Photograph by Omar Salem—AFP/Getty Images

But there's still a long way to go.

By Jonathan Chew
August 10, 2015
August 10, 2015

The number of women employed in Saudi Arabia has increased by 48% since 2010, according to the country’s Central Department of Statistics and Information and highlighted by Bloomberg.

The change is a result of limited gender reforms introduced by the late King Abdullah Abdulaziz. Saudi women are now permitted to work in retail and hospitality, and the first Saudi female lawyers were granted their practicing certificates in late 2013. Female nationals are now employed for diplomatic services as well; they can also be hired as newspaper editors and TV chat-show hosts, according to the BBC.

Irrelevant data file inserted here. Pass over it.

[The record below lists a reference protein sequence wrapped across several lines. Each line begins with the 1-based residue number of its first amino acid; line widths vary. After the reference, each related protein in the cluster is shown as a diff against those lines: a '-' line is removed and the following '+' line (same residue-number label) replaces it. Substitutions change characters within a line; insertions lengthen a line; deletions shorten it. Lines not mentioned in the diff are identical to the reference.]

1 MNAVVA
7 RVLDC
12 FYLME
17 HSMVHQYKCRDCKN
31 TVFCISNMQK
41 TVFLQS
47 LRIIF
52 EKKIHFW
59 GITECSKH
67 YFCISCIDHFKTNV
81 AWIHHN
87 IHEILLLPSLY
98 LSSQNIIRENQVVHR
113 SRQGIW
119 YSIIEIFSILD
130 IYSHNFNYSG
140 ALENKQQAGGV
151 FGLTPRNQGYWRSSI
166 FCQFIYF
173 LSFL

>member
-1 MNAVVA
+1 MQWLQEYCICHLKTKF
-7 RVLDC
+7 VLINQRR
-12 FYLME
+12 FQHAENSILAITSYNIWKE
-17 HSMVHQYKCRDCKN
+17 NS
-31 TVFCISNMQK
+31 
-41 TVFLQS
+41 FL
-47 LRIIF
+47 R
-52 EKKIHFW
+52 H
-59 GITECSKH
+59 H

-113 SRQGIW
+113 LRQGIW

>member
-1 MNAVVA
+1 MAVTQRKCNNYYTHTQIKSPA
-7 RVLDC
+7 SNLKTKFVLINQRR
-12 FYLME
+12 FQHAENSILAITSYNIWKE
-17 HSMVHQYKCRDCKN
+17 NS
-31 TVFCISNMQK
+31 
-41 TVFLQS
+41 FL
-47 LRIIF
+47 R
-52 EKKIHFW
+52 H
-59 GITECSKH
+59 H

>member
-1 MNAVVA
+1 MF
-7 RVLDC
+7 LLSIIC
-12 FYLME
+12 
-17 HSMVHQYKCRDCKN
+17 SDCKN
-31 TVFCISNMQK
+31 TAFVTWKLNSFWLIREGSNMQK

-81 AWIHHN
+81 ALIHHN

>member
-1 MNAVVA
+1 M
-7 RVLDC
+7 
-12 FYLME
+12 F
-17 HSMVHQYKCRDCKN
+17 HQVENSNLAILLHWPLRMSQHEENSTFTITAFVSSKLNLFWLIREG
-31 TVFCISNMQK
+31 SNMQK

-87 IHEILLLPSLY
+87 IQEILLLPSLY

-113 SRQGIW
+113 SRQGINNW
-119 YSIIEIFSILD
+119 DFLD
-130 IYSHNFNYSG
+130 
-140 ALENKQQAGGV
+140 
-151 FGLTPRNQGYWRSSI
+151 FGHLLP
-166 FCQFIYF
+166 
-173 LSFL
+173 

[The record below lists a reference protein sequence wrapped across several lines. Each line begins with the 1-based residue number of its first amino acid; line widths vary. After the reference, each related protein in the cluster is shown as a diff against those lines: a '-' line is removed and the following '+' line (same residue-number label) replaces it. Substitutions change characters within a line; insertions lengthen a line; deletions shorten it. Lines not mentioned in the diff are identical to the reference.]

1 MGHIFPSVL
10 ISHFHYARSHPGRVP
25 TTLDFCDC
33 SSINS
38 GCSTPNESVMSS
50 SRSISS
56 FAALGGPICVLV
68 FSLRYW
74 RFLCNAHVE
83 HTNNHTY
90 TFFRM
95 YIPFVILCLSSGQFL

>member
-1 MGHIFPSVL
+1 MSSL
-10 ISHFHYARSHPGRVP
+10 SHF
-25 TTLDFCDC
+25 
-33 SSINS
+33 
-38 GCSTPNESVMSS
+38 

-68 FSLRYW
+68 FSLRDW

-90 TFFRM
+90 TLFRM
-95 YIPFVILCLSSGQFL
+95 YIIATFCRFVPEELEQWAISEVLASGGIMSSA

Changes have also been made in the education sector. Universities have expanded the areas of study available to female students, which now include law and architecture, Bloomberg reports. Female students accounted for about half of all Saudi university graduates last year.

Still, there’s a long way to go: Women only make up about 16% of the Saudi workforce in total. And other rules governing women’s behavior are still in place: Saudi women need to be accompanied by a male chaperone known as a ‘mahram’ when outside the house and are limited in the amount of time they can spend with male strangers.

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